The astonishing Laing O'Rourke pay deal at Heathrow's Terminal 5 has created an intoxicating mixture of glee, fear, envy and greed inside and outside the industry. We sort out winners from losers, and considers what it means for the future of construction.
On one level, the pay deal at heathrow Terminal 5 was just a local event that affected about 3000 workers at one company. On another, it was a national sensation. When Building informed its readers that mere craftsmen were to be paid £55,000 a year for doing what had always been regarded as a fairly low-status manual job, the press picked it up and broadcast it to the nation. This was a great story: it aroused powerful emotions of envy and snobbery, and to a greater or lesser extent, it affected just about everyone.

The biggest impact was felt at the £2.5bn Terminal 5 project itself. The figures of £55,000 a year for skilled workers and £32,000 for unskilled on this scheme became the benchmarks by which other T5 pay deals would be measured.

All eyes instantly turned to the group with the reputation as the best organised and bolshiest in construction: electricians. As luck would have it, their union, Amicus, was reaching for its pen to sign a pioneering agreement of its own, the "major projects deal", which would include Terminal 5. This was to be the triumphant outcome of a year of negotiations. It was to make M&E workers the envy of their colleagues. It was also, it appeared, blown out of the water.

The union's first reaction was disbelief. Paul Corby, its national construction officer, said: "The Laing O'Rourke deal changes everything and will send shockwaves through the industry." Its second reaction was fury that BAA seemed to have given its blessing to a deal outside national frameworks. Its third reaction was more considered. Corby said Amicus would try to press on with a major projects agreement that included T5. The problem was that, according to national agreements, electricians ought to earn about 35% more than skilled building workers. If Amicus' members were to press for that differential, the union would be asking employers to pay them £75,000 a year – in which case, the Laing O'Rourke deal might just be good news after all. But if this deal were to fail, the union would try for a major projects agreement that did not include T5. Wage talks for the terminal would then be handled by the union's regional branch – with the threat of industrial unrest in the background if a suitable rate could not be agreed.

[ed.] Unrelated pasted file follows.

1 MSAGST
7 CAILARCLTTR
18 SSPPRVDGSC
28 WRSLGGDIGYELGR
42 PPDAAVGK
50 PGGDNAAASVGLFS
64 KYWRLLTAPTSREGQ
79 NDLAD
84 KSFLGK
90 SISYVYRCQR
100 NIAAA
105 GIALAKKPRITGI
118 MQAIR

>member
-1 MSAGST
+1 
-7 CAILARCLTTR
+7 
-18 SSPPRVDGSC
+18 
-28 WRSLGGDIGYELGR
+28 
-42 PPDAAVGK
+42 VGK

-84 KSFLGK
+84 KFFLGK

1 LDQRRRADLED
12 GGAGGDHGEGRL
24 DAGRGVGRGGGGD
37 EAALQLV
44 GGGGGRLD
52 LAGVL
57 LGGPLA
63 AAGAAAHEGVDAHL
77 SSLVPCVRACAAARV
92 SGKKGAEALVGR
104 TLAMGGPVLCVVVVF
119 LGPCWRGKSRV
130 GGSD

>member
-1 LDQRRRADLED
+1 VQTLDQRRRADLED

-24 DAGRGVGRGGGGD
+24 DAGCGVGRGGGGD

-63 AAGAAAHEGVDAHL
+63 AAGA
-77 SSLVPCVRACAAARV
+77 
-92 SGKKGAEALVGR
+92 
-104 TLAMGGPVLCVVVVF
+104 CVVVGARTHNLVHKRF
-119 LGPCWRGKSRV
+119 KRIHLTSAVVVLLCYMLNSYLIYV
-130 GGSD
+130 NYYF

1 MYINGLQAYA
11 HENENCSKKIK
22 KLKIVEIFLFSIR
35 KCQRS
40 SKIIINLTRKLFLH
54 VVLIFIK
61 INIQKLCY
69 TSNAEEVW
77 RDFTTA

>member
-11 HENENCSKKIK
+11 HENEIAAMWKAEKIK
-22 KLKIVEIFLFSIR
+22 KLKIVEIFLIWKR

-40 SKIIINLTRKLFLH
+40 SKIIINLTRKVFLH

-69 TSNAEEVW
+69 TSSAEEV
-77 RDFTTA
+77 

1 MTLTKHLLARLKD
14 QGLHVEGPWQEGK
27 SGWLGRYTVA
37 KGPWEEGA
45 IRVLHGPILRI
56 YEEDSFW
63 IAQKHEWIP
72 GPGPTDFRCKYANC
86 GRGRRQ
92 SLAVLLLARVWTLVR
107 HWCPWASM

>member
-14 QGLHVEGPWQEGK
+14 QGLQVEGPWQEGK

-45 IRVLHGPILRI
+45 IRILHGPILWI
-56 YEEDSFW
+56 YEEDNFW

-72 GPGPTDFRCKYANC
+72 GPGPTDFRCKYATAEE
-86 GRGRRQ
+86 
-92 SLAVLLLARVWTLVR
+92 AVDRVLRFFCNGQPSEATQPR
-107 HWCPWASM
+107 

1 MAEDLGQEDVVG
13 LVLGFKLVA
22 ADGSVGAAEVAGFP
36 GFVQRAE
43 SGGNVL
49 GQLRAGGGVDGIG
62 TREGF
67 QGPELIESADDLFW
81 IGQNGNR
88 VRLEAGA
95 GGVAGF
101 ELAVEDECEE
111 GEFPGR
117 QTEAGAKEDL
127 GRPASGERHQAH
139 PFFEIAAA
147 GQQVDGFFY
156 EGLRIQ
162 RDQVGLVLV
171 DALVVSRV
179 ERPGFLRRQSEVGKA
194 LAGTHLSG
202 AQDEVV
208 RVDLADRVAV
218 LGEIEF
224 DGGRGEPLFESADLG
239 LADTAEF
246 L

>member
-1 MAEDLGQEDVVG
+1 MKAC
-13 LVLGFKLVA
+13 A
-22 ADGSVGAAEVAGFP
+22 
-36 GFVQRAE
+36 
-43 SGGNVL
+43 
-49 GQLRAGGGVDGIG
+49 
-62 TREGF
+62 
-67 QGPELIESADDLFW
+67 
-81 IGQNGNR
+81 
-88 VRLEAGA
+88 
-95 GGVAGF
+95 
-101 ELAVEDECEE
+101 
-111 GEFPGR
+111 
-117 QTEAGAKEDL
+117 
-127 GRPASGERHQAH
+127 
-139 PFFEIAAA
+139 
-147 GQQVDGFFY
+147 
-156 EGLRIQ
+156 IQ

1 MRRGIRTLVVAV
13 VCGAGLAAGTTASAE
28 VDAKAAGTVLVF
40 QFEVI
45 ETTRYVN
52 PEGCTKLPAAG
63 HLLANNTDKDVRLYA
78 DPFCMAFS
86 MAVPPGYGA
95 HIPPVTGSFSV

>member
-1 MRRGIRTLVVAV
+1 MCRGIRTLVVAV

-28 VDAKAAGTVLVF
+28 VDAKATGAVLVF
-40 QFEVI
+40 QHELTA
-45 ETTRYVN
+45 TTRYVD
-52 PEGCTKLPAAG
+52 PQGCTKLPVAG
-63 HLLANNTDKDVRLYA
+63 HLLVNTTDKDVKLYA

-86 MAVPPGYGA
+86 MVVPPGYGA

Our members will ask for whatever money they think they can get

Amicus spokesperson

The union's fourth reaction was downright philosophical. If labour market forces gave that much money to craftsmen, why wouldn't it do the same for electricians? "This is the only way contractors can get the workers and the skills, and keep them," an Amicus spokesperson said. "Our members will ask for whatever money they think they can get. If you want to stop people from going off to rewire houses, you've got to pay up."

Assuming that Amicus and other groups achieve the kind of success that UCATT, the T&G and the GBM have for their members, the effect will be to create a powerful microeconomy in west London – a whirlpool that will suck in 16,000 "person-years" between now and 2008.

The two groups most immediately at risk are small businesses in the vicinity of Heathrow and those South-eastern megaprojects that rely on the same sort of labour as T5: experienced, mobile workers willing to migrate to a project and live near it for several years.